Hopefully, I can learn to change my suprapubic catheter myself in future (the first change will be done in outpatients), although right now, the thought of removing/inserting a tube in my own abdomen is pretty freaky, but the knowledge that a completely disinterested stranger under time pressure may end up doing it, without any awareness of me and my medical issues, is likely to overcome my concerns here. I think I would almost prefer a robot to such a person!
…continuity of care is history when #ourNHS is privatised and fragmented …
It is actually frightening to realise that so long as #ourNHS continues to be broken up, there will be no continuity of care, no assured level of expertise in those dealing with my catheter and every other issue going forward, no knowledge of my overall medical situation, which is complex, and neither the time nor interest in me and my comorbidities as the individual on any given visit will have no expectation of seeing me again. The same is true for everyone in a similar position.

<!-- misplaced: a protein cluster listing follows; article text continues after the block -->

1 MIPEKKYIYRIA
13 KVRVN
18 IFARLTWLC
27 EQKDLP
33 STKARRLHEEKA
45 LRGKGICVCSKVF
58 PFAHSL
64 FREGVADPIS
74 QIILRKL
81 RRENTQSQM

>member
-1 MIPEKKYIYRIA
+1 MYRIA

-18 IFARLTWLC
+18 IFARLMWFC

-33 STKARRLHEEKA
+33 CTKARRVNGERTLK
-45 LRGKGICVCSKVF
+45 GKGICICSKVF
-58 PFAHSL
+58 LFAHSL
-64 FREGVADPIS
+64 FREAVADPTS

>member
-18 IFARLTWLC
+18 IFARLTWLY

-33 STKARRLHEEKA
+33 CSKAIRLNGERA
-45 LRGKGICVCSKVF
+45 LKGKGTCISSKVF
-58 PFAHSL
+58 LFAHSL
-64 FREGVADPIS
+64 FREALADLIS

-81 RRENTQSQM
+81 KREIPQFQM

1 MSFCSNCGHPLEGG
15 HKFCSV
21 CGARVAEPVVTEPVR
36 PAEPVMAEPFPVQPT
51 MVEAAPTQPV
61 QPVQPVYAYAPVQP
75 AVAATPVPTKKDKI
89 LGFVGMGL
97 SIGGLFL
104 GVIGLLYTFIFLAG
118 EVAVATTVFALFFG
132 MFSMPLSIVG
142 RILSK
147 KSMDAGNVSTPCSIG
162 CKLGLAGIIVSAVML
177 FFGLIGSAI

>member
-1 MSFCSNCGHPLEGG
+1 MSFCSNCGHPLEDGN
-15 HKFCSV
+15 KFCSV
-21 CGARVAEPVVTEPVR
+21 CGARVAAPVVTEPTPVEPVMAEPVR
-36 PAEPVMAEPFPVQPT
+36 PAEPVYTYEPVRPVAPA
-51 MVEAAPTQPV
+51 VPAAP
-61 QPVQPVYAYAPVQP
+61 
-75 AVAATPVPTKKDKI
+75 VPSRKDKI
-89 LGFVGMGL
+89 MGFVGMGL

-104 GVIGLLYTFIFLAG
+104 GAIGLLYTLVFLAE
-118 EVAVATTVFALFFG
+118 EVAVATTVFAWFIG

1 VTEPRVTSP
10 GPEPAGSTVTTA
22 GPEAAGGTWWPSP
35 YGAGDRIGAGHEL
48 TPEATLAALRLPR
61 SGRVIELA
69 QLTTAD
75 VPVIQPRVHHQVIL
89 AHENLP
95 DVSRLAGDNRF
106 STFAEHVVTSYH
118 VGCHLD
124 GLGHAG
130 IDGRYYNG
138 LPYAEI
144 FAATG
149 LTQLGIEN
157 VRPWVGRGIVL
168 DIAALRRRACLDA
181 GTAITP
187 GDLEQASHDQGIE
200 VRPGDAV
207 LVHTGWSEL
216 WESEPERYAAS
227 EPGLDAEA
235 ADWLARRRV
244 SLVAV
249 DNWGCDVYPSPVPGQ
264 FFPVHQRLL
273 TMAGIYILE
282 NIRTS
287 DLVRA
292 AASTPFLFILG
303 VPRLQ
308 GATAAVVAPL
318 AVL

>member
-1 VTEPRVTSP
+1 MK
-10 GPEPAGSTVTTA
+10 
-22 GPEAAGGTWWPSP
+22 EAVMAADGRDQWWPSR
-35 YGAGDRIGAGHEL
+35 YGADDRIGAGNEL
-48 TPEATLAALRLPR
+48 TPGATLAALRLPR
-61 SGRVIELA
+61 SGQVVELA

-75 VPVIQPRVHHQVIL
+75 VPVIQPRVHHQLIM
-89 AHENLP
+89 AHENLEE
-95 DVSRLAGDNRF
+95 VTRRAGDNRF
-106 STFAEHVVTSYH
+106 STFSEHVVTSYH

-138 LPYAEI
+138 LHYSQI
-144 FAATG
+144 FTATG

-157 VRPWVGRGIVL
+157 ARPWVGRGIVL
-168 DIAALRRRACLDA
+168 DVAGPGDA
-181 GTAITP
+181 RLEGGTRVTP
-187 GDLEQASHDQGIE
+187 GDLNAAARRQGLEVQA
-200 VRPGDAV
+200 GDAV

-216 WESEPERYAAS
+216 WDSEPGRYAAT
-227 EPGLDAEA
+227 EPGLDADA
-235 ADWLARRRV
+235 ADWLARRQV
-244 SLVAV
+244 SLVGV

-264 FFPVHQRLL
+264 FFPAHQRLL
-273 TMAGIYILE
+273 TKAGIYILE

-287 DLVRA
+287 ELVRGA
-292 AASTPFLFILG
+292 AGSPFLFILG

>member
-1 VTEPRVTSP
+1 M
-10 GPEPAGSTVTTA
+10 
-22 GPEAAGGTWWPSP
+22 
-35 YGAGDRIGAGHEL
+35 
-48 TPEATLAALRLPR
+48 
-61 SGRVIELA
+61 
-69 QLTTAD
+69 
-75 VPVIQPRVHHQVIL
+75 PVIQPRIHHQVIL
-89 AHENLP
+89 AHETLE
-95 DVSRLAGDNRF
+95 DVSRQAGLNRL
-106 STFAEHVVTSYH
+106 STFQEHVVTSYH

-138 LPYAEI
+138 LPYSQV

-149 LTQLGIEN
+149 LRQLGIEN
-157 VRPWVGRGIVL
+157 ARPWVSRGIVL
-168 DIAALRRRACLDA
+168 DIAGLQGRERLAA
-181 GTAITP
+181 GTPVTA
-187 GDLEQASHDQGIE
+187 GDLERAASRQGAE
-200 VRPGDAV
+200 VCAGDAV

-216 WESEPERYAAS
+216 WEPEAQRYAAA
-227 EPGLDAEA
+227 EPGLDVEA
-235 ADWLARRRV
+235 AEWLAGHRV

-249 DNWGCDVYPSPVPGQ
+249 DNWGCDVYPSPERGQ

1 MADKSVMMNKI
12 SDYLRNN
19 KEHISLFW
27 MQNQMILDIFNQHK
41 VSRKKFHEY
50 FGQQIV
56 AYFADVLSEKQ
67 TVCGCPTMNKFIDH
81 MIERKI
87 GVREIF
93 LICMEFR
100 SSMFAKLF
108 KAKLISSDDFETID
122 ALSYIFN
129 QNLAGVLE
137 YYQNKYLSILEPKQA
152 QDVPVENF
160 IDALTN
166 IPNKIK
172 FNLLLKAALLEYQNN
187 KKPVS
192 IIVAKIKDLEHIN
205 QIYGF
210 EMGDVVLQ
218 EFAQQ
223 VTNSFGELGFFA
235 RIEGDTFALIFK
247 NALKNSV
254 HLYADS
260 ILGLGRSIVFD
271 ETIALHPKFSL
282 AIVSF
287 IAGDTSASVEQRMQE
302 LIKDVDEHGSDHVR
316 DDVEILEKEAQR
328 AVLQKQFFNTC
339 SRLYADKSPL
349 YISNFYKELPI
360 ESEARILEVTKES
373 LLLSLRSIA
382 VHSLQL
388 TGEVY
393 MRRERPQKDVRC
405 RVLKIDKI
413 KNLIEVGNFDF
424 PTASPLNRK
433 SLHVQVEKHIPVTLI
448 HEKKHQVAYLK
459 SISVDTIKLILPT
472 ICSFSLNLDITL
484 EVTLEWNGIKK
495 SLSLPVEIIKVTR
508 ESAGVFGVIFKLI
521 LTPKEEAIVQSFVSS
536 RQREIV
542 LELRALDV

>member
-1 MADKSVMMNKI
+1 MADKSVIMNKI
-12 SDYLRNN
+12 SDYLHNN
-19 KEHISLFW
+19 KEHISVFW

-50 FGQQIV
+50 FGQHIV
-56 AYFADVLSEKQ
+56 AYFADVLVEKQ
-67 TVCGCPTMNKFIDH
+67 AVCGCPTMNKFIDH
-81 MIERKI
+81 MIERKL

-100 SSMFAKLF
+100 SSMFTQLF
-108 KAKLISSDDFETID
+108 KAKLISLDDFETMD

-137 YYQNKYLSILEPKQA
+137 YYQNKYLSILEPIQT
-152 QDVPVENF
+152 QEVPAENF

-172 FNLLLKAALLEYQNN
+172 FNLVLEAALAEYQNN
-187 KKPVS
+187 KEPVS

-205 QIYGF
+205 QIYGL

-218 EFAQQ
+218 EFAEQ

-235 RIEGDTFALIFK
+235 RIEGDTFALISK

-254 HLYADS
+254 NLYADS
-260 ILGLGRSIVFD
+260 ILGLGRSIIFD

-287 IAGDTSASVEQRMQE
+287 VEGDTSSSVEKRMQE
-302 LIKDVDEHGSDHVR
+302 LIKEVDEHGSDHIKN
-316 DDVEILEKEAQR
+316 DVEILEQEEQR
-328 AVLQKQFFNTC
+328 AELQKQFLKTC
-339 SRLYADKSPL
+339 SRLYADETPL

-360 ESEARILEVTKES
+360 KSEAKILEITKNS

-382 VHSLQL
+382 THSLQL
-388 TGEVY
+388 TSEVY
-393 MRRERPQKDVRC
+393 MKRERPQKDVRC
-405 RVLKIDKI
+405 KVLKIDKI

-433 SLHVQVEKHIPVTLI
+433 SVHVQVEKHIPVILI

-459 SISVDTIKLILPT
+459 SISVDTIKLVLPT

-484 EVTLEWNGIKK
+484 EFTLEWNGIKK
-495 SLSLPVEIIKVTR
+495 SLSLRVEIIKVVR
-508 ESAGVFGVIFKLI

…Chinese whispers and a sea of discontinuity…
If I find myself incapable of looking after myself completely independently, I have no doubt that I will be adrift in a sea of discontinuity. Each visit will be a brand new encounter, with assumptions being made about me, without any full knowledge of my medical history (what records are shared appear inadequate at best and otherwise, downright inaccurate). Should I get to the point where I am truly unwell and become reliant on these strangers in a fragmented privatised one-issue-one-provider system with notes fractured and spread in a fashion akin to Chinese whispers across umpteen different organisations, what will that do to my quality of care.
What is it doing now to peoples’ quality of care who are already reliant upon it.
For anyone relying on consistent medical care in the community this must be terrifying, with the burden of these inadequacies adding to those of our wonderful GPs who each represents a bastion of reliability in the whirlpool of chaotic medical agencies.